Approach to Reading and Phonics

Our approach to the teaching of English, including Reading

Language is the major means by which we think and communicate.  It is the tool we use in every area of the curriculum.

Listening skills are essential if a child is to make optimum progress in other areas of language:  speaking, reading and writing.  Children need to be competent in the skills of verbal communication. Speaking and Listening skills are an essential foundation for reading and writing.

Children begin to read using phonics and a developing knowledge of ‘tricky words’. We endeavour to instil a lifelong love of reading in our children and we expect them to take books home so that they can share that pleasure with an adult. The books children take home will consist of a book linked to their reading progress and phonics exposure, and another book to share with an adult linked to age-appropriate interests and content. The books in our reading scheme and which teachers use in class are chosen for their level of challenge, links to the wider curriculum, important themes and their cultural capital. Children are also taught how to use books to research information, and an acquisition of study skills is an essential element in the projects we teach. Pupils receive direct teaching of new vocabulary to support their understanding in reading and to use across the rest of the curriculum. They are taught how to give a clear answer to a question relating to a book, including how to retrieve information and how to infer meaning.


The National Curriculum 2014

The National Curriculum consists of four strands: 1) Spoken Language 2) Reading  3)Writing and  4)Spelling, Vocabulary, Grammar and Punctuation. Whilst keeping the curriculum we provide under review, the school aims to teach to, and plan appropriately for, our children’s needs. The National Curriculum allows for children to develop skills in interpreting the meaning of a whole variety of texts: children learn to pick up on implied meaning and identify writing techniques that they can apply in their own writing, not just the literal meaning. The children are then encouraged to use these skills in their own learning.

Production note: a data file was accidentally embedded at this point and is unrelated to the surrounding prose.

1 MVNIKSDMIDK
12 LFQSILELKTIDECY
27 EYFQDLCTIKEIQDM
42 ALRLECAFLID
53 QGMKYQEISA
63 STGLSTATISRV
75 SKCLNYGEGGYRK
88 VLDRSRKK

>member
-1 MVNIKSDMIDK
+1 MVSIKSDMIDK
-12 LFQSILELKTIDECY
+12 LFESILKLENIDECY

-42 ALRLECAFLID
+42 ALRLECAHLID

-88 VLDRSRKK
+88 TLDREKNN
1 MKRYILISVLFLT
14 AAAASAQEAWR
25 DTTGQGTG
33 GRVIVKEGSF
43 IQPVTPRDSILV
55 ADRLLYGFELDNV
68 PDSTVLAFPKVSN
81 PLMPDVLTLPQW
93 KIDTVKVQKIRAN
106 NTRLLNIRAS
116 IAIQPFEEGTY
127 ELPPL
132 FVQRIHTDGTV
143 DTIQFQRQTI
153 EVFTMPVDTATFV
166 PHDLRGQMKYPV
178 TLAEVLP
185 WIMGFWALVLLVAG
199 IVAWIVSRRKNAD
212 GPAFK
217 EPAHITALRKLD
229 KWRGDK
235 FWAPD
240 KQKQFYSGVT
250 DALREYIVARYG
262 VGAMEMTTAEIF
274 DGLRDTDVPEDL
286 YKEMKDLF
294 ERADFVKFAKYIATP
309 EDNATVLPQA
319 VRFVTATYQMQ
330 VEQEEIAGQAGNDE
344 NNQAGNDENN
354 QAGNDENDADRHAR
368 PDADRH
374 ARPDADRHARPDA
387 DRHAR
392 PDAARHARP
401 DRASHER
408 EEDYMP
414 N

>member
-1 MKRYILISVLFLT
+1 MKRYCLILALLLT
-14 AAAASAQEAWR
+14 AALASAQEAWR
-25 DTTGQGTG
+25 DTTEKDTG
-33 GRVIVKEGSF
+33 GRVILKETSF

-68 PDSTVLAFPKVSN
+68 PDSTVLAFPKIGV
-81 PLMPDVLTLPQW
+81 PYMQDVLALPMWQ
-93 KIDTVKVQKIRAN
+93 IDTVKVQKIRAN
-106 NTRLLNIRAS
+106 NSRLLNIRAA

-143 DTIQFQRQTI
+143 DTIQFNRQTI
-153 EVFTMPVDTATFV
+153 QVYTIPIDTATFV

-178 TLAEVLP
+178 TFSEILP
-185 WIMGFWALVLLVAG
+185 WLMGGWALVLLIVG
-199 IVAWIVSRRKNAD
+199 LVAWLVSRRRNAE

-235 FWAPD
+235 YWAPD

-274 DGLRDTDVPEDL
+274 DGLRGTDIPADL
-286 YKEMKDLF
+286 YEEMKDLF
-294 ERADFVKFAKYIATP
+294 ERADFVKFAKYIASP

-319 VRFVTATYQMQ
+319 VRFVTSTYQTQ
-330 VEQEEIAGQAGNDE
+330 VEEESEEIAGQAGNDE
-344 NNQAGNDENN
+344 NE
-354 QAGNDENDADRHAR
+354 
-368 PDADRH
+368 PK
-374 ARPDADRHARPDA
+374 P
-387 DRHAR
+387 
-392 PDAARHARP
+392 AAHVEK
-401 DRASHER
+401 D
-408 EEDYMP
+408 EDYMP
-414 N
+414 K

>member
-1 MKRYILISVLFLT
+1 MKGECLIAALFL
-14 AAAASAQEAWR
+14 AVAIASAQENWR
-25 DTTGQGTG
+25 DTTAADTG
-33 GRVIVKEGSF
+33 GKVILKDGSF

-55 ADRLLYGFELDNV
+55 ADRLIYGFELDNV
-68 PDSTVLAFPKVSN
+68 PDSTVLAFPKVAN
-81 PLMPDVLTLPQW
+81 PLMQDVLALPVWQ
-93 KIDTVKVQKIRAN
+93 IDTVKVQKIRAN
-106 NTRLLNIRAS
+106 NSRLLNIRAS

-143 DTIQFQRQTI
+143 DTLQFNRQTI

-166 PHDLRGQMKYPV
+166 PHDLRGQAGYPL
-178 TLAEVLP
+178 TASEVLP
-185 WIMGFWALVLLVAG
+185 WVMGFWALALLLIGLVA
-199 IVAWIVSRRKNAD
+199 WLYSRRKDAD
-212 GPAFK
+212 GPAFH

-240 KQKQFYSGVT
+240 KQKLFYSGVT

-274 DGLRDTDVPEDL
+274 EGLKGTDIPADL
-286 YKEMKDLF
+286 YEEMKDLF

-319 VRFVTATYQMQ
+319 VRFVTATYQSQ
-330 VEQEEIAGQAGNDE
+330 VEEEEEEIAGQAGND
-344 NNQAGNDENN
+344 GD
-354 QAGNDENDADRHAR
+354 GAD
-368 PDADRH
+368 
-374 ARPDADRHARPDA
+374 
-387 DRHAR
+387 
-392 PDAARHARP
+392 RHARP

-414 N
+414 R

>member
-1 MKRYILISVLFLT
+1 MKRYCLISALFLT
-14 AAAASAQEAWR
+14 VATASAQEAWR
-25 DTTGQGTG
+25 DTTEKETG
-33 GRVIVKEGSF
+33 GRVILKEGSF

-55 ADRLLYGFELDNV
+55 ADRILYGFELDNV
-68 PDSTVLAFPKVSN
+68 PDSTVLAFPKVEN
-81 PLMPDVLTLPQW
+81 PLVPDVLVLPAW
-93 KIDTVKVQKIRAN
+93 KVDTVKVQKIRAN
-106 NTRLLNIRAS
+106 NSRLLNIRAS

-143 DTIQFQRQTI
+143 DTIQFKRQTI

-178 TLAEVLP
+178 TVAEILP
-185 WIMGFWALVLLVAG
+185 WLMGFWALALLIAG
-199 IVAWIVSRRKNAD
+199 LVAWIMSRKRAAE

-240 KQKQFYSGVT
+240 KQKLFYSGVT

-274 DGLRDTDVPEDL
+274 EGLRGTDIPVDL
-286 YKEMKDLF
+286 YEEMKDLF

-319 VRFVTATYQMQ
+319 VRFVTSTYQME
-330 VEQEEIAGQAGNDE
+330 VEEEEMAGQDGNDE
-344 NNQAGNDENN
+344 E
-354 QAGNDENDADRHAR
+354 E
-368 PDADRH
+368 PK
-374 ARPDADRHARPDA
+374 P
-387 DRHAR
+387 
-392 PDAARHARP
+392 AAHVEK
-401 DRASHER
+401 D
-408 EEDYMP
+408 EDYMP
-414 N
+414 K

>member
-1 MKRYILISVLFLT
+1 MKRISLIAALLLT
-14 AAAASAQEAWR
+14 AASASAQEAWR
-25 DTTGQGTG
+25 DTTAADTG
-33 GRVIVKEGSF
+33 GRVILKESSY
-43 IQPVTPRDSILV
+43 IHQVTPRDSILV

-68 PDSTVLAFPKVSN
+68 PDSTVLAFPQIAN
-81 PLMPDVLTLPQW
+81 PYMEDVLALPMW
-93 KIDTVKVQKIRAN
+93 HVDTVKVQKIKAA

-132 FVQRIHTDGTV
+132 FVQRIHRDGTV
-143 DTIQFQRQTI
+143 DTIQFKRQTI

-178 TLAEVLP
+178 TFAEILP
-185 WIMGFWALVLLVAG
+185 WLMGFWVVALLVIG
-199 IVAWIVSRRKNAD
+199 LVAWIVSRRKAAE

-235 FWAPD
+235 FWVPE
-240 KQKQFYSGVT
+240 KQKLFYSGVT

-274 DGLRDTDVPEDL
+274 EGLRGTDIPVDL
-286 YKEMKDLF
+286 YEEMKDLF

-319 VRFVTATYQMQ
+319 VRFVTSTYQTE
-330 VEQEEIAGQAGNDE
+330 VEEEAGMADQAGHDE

Our approach to the teaching of Phonics

The teaching of Phonics is an integral part of the curriculum in both the Foundation and Key Stage 1 classrooms.

We follow the National phonics programme, ‘Letters and Sounds’ (supplemented by Phonics Play and Jolly Phonics) where children are taught the 44 phonemes that make up all the sounds required for reading and spelling.  These phonemes include those made by just one letter and those that are made by two or more.  As the children grow in confidence and experience, they are introduced to alternative ways of representing the same sound, eg ‘ee’ can be represented as ‘ee’, ‘ea’, ‘e-e’, ‘e’ …  The teaching of phonics is of high priority to all teachers as it enables pupils to decode for reading and encode for spelling.

We ensure that our teaching of phonics is rigorous, structured and enjoyable.  Children have discrete, daily phonics sessions where they are introduced to new phonemes, can practise and revise previous learning and have plenty of opportunities to apply the knowledge they have.

We use a range of multisensory strategies to enthuse and engage the children, including the use of interactive whiteboards, magnetic letters, speaking and listening, songs, rhymes and practical activities.  Children work with pace and are encouraged to apply their knowledge across the curriculum with any reading or writing activities.

Alongside the teaching of Phonics, children have access to a language rich environment where they are able to apply their decoding skills and develop language comprehension in order to read.

Children progress from our Phonics system to the teaching of spelling through ‘No Nonsense Spelling’ from year 2 onwards, although the skills and knowledge learnt before are still explicitly referred to when looking at spelling rules and patterns, as appropriate.